The propellant used in air duster cans these days tends to be propane, which is rather flamable, especially if you're using it to clear out dust somewhere hot, like a projector - make sure you wait until the bulb cools down, and you're probably better off using a toner vaccume on projectors instead anyway. If you're blowing dust, and especially if you're blowing toner (which, really, you should be using a proper toner vacume for) you're probably best off wearing a dust mask and remember that many fire alarm systems can't tell the difference between clouds of dust and smoke - I've set the school fire alarm off before now blowing plaster dust out of a cupboard.

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    Gongalong (26th January 2012)

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    Thanks all so far for the replies.

    We're looking at potentially cleaning 200+ PCs, so canned air isn't really appropriate unfortunately.

    I guess it's a bit of a niche industry, but wondered if someone had created something suitably powerful to blast (or suck) air out of heatsinks, which seems to require a lot of power. No point just blasting it away though as it needs to be collected somewhere (or just gets sucked into the PC again).

    Of course it can't be anything expensive as we don't have any money etc. etc.

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    if you're blowing toner
    - OMG no don't do that; I'm not sure if all toners are as bad as each other and modern toners might be safer but they used to be classsed as a low level carcogenic. I only use the Vac I linked which has a highly rated filter desiged fot toner and some special toner cloths the toner clings to when working on printers.

    probably best off wearing a dust mask
    - I use cheap disposable ones and when I can I use the vac at the same time as the blower to reduce the dust in the air.

    and remember that many fire alarm systems can't tell the difference between clouds of dust and smoke - I've set the school fire alarm off before now blowing plaster dust out of a cupboard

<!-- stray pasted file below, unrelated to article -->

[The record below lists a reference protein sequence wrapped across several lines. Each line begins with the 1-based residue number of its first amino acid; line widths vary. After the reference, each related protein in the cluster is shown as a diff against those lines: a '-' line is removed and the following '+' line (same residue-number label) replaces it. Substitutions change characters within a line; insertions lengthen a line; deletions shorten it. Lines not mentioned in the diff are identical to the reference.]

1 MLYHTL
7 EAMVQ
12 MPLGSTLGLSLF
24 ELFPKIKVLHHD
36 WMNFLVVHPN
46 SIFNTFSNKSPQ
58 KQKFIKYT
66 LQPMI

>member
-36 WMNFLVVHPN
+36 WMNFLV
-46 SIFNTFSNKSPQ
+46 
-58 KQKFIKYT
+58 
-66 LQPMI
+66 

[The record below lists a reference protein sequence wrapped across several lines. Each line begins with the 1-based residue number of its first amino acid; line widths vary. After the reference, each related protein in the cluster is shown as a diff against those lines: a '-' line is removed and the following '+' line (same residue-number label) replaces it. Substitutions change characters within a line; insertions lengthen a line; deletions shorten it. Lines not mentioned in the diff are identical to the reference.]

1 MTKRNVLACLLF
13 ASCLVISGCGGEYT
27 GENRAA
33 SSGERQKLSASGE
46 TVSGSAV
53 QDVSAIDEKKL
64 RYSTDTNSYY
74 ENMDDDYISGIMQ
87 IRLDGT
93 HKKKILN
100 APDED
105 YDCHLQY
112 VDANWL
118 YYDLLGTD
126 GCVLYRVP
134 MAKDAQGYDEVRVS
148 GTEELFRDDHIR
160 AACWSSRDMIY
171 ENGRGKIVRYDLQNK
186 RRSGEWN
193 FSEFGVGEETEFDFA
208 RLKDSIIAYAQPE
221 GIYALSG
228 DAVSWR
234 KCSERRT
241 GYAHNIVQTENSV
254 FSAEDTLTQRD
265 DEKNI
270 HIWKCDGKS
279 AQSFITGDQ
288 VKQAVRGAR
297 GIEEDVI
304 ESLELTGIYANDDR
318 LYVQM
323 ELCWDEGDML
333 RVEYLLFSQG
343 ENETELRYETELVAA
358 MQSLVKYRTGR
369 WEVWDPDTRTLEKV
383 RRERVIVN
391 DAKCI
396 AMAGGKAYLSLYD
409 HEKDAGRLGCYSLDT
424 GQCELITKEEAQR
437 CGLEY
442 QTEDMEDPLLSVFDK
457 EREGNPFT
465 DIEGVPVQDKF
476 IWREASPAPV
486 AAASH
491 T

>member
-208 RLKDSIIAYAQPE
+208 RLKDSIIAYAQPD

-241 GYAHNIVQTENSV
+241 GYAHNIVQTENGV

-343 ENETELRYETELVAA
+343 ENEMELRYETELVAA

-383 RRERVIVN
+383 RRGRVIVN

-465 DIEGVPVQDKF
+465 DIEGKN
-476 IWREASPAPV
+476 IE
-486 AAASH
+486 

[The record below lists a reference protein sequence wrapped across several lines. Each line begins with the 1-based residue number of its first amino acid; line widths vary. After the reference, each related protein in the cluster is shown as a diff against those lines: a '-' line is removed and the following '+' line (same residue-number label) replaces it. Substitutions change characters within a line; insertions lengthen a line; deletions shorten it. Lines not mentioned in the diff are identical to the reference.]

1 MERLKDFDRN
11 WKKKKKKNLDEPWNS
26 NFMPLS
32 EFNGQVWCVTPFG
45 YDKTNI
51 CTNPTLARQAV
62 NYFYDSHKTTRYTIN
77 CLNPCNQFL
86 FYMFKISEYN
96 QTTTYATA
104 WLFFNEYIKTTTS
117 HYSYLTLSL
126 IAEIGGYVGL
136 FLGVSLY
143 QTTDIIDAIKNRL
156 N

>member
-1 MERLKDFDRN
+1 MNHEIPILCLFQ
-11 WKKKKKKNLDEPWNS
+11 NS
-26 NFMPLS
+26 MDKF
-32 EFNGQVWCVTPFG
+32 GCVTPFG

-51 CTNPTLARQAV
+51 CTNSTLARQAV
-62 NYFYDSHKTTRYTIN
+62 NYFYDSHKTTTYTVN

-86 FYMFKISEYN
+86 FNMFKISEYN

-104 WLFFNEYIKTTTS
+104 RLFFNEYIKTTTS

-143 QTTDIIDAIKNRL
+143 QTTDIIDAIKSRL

- lol

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    Gongalong (26th January 2012)

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    Quote Originally Posted by Gongalong View Post
    Thanks all so far for the replies.

    We're looking at potentially cleaning 200+ PCs, so canned air isn't really appropriate unfortunately.

    I guess it's a bit of a niche industry, but wondered if someone had created something suitably powerful to blast (or suck) air out of heatsinks, which seems to require a lot of power. No point just blasting it away though as it needs to be collected somewhere (or just gets sucked into the PC again).

    Of course it can't be anything expensive as we don't have any money etc. etc.
    You could nick Henry from the cleaner just dont use it inside the case because of the static (which is why I use the vac I linked) and get the blower I linked (or a small compressor) and use them at the same time - I know you said you had no money but they are cheaper than cans so tell your bursar it will save the school money especially if it stops a PC powersupply overheating and going bang!

    Note: I would only use Henry and the like for normal dust I wouldn't want to use it for toner as it would go straight through the filters.

    And do buy some masks you really don't want to breathe the stuff in
    Last edited by ToyHeartsFan; 26th January 2012 at 02:50 PM. Reason: typo

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    We purchased one of these a couple of years ago, they are fantastic.
    But remember all the blasted dirt goes airbourne, and settles on everything else around you and a face mask is recommended.

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    I always thought about some sort of enclosure similar to a sand blasting cabinet. It would have a a moveable nozze for air and built in extraction.

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    They might stretch to the vacuum based on the number of PCs that require servicing. Is the vac alone powerful enough to pull "embedded" dust from heatsinks?

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    Quote Originally Posted by K.C.Leblanc View Post
    I once managed to suck a key off an RM laptop using a vacuum cleaner.

    It was after I'd gone through the contents of the Henry that someone told me we had a spare keyboard.
    I did the same with a Toshiba laptop. Not to mention several projector filters.